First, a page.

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Dave Thorpe Life Coach Path 2 Success:

Dave Thorpe Life Coach Path 2 Success

Dave Thorpe Life Coach Path 2 Success:

“This is what Path 2 Success (http://www.Path2Success4Me.com) is all about: sharing some real life coaching for individuals who need help — to fulfill the growing demand for helping people answer the question, “what is my purpose?”  In a unique and encouraging way Dave Thorpe can engage young adults when struggling with tough life issues and they just want someone to “show me the way!”  Dave’s Path2Success combines the proven approach of performance coaching with life training that shows you how to change your life.  Though it may be hard for some to admit, “I need help,” the Path2Success approach to life training can help you answer the question, “Who Am I?”  It’s a unique leadership coaching program full of encouraging ways to help you change your life.”

How to never lose an argument!

The only way you can make sure you never lose an argument, to paraphrase Dale Carnegie, is:  Avoid getting into one in the first place.

In a discussion everyone wins. Here is how:

I.    We treat other people as partners in a problem-solving session. We throw out ideas, consider alternatives, and evaluate the pros and cons.

II.    We listen to other people’s thoughts and explore ideas we haven’t previously considered.

III.    We learn more about an issue, about what we think and feel, and about each other and each other’s values.

IV.    We seek people’s support, not their resentful silence. We may passionately disagree with each other, but mutual respect keeps the dialogue civil.

In an argument no one wins.  Here is why:

I.    We treat other people as opponents to be defeated. We draw sides, defend our own positions, and attack the opposition. If we listen at all, we do so only to find the weaknesses in the other person’s reasoning.

II.    We aren’t open to new ideas or to the possibility of changing our opinions. We want to prove the superiority of our side (and the inferiority of the other side). Even when we “win” an argument, we usually do so by losing a potential ally.

Here are some tips to keep discussions from turning into arguments:

  1. Don’t argue.

Refuse to get drawn into an argument. Be civil. Respect the other person as much as your honor your own values. Be assertive without resorting to aggression.

  1. Seek areas of agreement.

Often, we agree with people in principle, but disagree with them in practice. (We want the same thing — safer schools for our children, for example — but we have different ideas of how to accomplish it.) Find those areas of agreement. Make them explicit. Try always to make the other person a fellow problem-solver, neither an opponent nor a friend.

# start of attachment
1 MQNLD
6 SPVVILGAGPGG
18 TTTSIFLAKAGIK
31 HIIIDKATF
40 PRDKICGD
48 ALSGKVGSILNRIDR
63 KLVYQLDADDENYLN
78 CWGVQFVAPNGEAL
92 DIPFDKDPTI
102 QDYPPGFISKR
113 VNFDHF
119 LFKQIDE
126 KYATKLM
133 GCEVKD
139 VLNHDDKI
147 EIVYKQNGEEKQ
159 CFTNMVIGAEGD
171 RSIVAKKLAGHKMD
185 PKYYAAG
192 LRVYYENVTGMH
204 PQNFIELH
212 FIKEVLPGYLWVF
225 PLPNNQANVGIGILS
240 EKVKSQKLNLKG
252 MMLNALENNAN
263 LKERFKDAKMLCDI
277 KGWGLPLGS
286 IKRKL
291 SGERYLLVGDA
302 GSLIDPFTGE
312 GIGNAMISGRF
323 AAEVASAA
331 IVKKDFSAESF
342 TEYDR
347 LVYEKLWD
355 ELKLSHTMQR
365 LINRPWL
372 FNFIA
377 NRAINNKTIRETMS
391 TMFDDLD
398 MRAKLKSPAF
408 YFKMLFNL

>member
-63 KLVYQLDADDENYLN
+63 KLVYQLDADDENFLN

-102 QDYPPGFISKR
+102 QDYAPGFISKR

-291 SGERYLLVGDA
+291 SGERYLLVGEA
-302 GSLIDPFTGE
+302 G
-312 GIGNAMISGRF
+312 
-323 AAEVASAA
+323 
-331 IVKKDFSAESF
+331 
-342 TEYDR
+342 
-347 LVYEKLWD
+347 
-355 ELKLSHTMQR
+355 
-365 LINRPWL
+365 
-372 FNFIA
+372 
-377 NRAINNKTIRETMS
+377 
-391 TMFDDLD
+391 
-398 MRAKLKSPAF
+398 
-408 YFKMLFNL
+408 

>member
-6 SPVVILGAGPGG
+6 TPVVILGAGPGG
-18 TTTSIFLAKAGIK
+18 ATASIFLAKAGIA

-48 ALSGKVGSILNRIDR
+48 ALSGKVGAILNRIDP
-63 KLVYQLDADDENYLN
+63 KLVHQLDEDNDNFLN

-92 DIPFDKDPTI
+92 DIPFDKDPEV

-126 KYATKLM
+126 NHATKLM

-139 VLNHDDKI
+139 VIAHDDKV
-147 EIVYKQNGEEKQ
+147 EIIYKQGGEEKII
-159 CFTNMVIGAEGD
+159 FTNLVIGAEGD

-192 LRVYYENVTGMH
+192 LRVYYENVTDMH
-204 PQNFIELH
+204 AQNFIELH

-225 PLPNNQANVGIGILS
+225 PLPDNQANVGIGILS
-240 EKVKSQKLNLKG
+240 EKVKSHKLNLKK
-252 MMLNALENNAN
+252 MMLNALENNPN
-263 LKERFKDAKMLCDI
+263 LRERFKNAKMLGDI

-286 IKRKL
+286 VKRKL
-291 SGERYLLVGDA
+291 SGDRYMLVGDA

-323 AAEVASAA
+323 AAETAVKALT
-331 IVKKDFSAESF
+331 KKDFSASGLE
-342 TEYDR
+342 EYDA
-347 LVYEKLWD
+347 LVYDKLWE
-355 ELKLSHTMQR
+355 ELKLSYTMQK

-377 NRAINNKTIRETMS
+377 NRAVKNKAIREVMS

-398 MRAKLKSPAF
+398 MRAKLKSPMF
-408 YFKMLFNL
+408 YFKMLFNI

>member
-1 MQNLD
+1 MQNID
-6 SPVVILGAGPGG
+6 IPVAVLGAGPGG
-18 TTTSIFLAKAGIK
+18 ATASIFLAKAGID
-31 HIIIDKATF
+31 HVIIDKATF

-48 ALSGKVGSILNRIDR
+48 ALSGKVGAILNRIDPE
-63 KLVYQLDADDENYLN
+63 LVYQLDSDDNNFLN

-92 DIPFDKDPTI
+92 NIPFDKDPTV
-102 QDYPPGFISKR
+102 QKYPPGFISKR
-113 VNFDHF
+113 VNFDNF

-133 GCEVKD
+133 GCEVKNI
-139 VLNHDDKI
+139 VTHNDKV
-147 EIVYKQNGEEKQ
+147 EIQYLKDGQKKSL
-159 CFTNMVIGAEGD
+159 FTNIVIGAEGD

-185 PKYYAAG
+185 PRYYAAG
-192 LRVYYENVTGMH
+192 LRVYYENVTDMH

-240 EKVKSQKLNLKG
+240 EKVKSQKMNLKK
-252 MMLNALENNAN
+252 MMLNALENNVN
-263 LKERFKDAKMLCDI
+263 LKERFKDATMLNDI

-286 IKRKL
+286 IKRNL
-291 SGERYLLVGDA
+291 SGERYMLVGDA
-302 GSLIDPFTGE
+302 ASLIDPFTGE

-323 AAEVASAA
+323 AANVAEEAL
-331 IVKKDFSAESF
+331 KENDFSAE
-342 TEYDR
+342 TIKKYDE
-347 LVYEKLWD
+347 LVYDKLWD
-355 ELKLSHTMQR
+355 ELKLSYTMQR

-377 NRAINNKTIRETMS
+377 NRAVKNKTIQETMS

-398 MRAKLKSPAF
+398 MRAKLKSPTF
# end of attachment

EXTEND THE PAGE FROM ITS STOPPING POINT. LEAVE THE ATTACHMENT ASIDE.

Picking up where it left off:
1. Focus on interests, not positions.

An issue is what we want or need — safer schools for example. A position is a way of achieving it. Avoid getting attached to your positions so that you don’t lose sight of your interests. It’s often easier to negotiate and compromise around interests than around positions.

  1. Try to see things from the other person’s point-of-view.

There’s a reason why other people act and think the way they do — however illogical, wrong-headed, or misguided as it may seem to you. If you condemn them or show contempt for their reasoning, they will only harden in their resolve. They will resent and resist you. Seek, instead, to ferret out their hidden reasons, and you will find the key to their motivation.

  1. Ask clarifying questions.

Ask open-ended questions. Closed questions — like “Do you agree with my proposal?” — limit people’s ability to express themselves. Open-ended questions — like “How do you feel about my proposal?” — give them greater freedom and give you more information.

  1. Listen.

Spend more time listening than speaking. (You can’t get yourself into trouble by listening, but you sure can start a brawl by speaking.) Listen with your body, your eyes, and your mind as well as with your ears. Try to understand what people mean, without getting caught up in the exact words they say. Make them feel understood, and they’ll be much more likely to try to understand you.

  1. If you’re wrong, admit it.

There’s nothing wrong with changing your opinion, once you’ve gained new information or perspective. As a matter of fact, it’s the sign of wisdom and maturity. Remember that you’ve been wrong in the past even when you thought you were right, and admit that you might be wrong this time.

  1. If you’re right, allow the other person to save face.

You’re trying to win people’s cooperation, not to prove them wrong. Your kindness will do more to gain their goodwill than anything else.

Path2Success4Me uses these principals to help people really discover their purpose in life.  P2s4me helps unlock what is buried inside you.  Remember…it’s hard to learn when you are defending.  It is so much more fun to relax and listen, rather than anxiously think up the smart next thing to say.

About Dave Thorpe, Founder of Path 2 Success

Do you want help finding answers?  If so, this program approach is for you.  This is a proven solution that can help you discover hope, purpose and direction.  Dave Thorpe is actively recruiting individuals who want to capitalize on this incredible life coaching opportunity.  Mr. Thorpe is a life coaching specialist with credentials and experience which can be seen at http://www.Path2Success4Me.com.  You can also see Mr. Thorpe’s blog at http://davethorpe.blogspot.com.

For more information about becoming a life Coach or to schedule an interview with Mr.Thorpe, please contact Dave Thorpe, Life Coach by email at david.d.thorpe@gmail.com or by phone at 760.415.7911.

Dave Thorpe Life Coach Path 2 Success

(c) Copyright 2010 Dave Thorpe Life Coach Path 2 Success

Dave Thorpe Life Coach Path 2 Success Press Release

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